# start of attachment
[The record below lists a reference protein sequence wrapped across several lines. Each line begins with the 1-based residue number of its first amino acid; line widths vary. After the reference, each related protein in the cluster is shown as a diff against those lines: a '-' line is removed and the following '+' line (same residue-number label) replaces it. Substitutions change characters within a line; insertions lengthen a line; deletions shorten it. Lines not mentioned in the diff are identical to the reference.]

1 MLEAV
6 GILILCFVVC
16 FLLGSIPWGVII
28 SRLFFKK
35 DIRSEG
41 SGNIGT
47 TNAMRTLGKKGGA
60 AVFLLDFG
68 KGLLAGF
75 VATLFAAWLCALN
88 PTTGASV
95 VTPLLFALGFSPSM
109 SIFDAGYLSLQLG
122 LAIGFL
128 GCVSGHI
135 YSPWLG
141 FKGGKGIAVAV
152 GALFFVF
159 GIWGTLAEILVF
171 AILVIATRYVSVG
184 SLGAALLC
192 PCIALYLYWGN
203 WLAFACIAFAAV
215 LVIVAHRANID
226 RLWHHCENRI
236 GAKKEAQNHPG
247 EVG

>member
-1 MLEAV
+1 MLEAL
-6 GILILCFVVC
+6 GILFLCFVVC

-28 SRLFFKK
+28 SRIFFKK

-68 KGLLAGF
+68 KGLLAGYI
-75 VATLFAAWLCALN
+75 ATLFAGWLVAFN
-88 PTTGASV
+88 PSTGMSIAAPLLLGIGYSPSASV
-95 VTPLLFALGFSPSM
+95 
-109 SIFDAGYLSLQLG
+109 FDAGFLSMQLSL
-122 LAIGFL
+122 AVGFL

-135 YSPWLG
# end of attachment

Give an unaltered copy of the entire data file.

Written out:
[The record below lists a reference protein sequence wrapped across several lines. Each line begins with the 1-based residue number of its first amino acid; line widths vary. After the reference, each related protein in the cluster is shown as a diff against those lines: a '-' line is removed and the following '+' line (same residue-number label) replaces it. Substitutions change characters within a line; insertions lengthen a line; deletions shorten it. Lines not mentioned in the diff are identical to the reference.]

1 MLEAV
6 GILILCFVVC
16 FLLGSIPWGVII
28 SRLFFKK
35 DIRSEG
41 SGNIGT
47 TNAMRTLGKKGGA
60 AVFLLDFG
68 KGLLAGF
75 VATLFAAWLCALN
88 PTTGASV
95 VTPLLFALGFSPSM
109 SIFDAGYLSLQLG
122 LAIGFL
128 GCVSGHI
135 YSPWLG
141 FKGGKGIAVAV
152 GALFFVF
159 GIWGTLAEILVF
171 AILVIATRYVSVG
184 SLGAALLC
192 PCIALYLYWGN
203 WLAFACIAFAAV
215 LVIVAHRANID
226 RLWHHCENRI
236 GAKKEAQNHPG
247 EVG

>member
-1 MLEAV
+1 MLEAL
-6 GILILCFVVC
+6 GILFLCFVVC

-28 SRLFFKK
+28 SRIFFKK

-68 KGLLAGF
+68 KGLLAGYI
-75 VATLFAAWLCALN
+75 ATLFAGWLVAFN
-88 PTTGASV
+88 PSTGMSIAAPLLLGIGYSPSASV
-95 VTPLLFALGFSPSM
+95 
-109 SIFDAGYLSLQLG
+109 FDAGFLSMQLSL
-122 LAIGFL
+122 AVGFL

-135 YSPWLG